Top ten for heritage digitisation projects

Preparing for digitisation: Record photograph from an album in the Elizabeth Treffry Collection, Hypatia Trust.

Preparing for digitisation: Record photograph from an album in the Elizabeth Treffry Collection, Hypatia Trust.

Digitisation usually refers to making collections data, including images and other media, available online. But it may also refer to making any quantitative (e.g. historical datasets) or qualitative information (exhibition and learning resources) available and discoverable via the web.

A digital collection usually comprises an object record describing the object, its composition or makeup and other descriptive elements. It may have an associated image, video, audio or document with it. Sophisticated digital collections will display links to related objects and information. Some are aggregated into larger digital repositories which allow you to search across several collections such as Culture Grid or Europeana.

The digitisation movement in the UK heritage sector started in earnest under the New Opportunities Fund Digitisation (NOF-digi) programme, funded by the National Lottery between 2001-3/4. One of my previous projects, Hantsphere, was part of this. NOF-digi projects taught heritage and cultural technologists a lot about good and bad practice, and most importantly about sustainability. A significant amount of data remains undiscoverable and in some cases has been lost altogether through lack of onward funding and resources within the organisations that ran these projects. Continue reading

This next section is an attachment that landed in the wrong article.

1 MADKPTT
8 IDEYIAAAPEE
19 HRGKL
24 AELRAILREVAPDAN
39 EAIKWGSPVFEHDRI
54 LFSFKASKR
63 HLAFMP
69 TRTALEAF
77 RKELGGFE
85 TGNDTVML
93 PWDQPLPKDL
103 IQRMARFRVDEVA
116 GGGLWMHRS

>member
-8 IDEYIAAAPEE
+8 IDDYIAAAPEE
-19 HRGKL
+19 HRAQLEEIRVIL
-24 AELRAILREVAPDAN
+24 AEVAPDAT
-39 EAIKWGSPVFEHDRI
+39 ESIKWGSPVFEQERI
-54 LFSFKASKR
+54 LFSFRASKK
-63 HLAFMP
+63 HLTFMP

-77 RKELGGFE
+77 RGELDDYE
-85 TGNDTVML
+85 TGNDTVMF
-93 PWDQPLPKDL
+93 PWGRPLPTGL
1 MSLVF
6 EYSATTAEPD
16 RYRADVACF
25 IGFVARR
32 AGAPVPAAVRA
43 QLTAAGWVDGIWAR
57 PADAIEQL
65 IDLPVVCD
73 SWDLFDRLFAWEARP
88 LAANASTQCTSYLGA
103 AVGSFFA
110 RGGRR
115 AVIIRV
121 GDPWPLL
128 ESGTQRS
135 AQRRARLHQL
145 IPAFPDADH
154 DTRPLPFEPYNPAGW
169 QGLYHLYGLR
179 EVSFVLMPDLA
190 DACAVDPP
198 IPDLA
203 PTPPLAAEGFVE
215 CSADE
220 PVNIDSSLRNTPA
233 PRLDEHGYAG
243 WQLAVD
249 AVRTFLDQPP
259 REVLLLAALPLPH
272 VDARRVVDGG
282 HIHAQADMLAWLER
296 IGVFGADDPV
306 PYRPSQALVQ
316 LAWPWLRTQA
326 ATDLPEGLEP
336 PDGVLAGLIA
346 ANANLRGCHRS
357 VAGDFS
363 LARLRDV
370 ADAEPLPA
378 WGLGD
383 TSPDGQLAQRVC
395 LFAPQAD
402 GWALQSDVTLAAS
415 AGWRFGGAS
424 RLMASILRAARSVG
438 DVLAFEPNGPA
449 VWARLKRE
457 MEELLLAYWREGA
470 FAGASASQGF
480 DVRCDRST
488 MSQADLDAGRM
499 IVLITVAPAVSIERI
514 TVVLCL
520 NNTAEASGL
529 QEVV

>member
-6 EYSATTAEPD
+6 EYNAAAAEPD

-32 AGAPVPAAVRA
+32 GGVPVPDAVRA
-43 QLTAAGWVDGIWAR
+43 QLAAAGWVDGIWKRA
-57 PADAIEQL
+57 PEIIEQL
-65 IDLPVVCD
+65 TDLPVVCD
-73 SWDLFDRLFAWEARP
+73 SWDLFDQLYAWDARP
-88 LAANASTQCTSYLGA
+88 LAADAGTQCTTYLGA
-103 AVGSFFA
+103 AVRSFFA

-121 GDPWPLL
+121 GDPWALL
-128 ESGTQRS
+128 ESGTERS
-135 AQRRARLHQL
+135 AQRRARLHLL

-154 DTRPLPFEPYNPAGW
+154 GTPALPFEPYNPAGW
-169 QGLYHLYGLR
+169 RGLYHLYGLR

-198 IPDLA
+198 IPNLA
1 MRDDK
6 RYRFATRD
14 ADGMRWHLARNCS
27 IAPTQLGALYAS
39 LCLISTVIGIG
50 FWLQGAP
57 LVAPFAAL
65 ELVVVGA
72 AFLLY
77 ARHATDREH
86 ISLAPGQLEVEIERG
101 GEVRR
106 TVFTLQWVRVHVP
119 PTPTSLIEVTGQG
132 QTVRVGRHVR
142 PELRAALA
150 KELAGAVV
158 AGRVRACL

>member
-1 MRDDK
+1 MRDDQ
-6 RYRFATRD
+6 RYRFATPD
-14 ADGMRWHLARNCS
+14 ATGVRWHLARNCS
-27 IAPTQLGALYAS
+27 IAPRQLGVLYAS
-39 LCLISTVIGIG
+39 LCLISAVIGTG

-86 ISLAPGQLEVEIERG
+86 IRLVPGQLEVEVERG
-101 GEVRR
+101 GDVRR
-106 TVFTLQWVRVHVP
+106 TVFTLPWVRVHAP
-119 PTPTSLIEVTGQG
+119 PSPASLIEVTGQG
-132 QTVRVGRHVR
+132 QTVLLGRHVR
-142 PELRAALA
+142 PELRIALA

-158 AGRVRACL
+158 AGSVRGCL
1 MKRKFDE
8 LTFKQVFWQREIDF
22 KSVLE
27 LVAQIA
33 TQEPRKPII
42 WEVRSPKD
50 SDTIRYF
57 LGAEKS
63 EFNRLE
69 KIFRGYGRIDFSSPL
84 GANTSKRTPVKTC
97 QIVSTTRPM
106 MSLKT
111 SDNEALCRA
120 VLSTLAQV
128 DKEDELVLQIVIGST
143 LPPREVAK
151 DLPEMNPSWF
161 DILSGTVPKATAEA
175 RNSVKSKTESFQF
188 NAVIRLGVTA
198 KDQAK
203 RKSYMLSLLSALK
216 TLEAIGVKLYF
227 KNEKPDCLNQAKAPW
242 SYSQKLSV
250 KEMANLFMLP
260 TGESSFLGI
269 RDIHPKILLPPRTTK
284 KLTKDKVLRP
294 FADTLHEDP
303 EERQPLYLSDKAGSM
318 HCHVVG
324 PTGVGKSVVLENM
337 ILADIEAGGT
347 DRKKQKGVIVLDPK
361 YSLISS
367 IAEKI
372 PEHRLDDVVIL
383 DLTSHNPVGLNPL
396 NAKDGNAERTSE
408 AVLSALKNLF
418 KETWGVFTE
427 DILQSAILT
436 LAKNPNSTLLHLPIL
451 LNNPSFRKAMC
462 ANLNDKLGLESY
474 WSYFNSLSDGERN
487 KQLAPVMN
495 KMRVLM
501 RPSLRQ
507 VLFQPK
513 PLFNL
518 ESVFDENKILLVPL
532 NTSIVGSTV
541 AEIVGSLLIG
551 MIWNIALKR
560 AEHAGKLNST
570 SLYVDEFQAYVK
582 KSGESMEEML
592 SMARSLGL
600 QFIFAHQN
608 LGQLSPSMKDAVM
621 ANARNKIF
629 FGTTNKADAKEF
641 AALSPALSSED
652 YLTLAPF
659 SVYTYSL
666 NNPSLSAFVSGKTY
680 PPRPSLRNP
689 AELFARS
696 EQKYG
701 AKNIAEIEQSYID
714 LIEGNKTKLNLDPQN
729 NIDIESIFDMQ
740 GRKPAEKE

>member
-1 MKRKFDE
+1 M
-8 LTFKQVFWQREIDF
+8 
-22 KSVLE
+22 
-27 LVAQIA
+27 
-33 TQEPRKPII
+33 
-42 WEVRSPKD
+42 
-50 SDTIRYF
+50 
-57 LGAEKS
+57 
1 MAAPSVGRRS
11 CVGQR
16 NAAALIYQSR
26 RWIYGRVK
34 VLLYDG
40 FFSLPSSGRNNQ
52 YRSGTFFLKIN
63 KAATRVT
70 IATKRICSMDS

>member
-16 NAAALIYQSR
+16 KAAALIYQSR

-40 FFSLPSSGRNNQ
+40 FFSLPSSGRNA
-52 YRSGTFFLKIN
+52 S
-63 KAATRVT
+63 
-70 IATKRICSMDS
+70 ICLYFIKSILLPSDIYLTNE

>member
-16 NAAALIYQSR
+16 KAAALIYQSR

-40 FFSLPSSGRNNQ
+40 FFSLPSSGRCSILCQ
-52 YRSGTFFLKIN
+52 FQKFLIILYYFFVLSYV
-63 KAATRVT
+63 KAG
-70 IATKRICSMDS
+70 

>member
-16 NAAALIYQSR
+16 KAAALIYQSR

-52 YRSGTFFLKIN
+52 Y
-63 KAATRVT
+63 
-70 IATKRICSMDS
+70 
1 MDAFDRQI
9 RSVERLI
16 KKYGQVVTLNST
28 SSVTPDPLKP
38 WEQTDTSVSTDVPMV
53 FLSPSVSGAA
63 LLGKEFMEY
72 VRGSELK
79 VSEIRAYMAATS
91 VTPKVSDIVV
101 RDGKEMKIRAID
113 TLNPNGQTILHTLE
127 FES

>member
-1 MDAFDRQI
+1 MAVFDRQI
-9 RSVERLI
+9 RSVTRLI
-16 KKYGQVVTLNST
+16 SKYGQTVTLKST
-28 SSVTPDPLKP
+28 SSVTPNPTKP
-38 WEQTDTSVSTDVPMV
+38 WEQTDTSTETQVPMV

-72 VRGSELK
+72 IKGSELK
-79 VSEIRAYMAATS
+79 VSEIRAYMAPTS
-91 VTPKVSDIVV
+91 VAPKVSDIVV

A bad curator blames their tools

M-Shed, tells the story of Bristol especially its industrial and social history

M-Shed, tells the story of Bristol especially its industrial and social history

I have been a member of the Social History Curators Group (SHCG) for a few years now. Of all the professional groups and societies dedicated to museum and collections work I have found SHCG to be the most useful. Most degrees and qualifications in museum studies (or indeed heritage management) lack opportunities for sustained subject-specialist training unless it is part of an internship, vocational attachment or similar activity. That’s why SHCG and other curatorial networks are so important.

FirstBASE is SHCG’s recently launched online resources centre, an invaluable library of information for anyone dealing with social (and industrial) collections. SHCG also organises training events and when I saw one advertised for identifying tools I leapt at the opportunity. Here is my review, which will also appear in a forthcoming SHCG newsletter.

Training Review: What is it? Identifying mystery objects: trade tools

Venue: M-Shed, Bristol, 4 March 2013

I didn’t know a twybil from an adze before the training. By the end of the day I could enthusiastically explain the difference between a dado plane and a plough plane.

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Curating the Elizabeth Treffry Collection on Women in Cornwall and Scilly

La Demoiselle Sauvage From King Arthur's Wood by Elizabeth Armstrong Forbes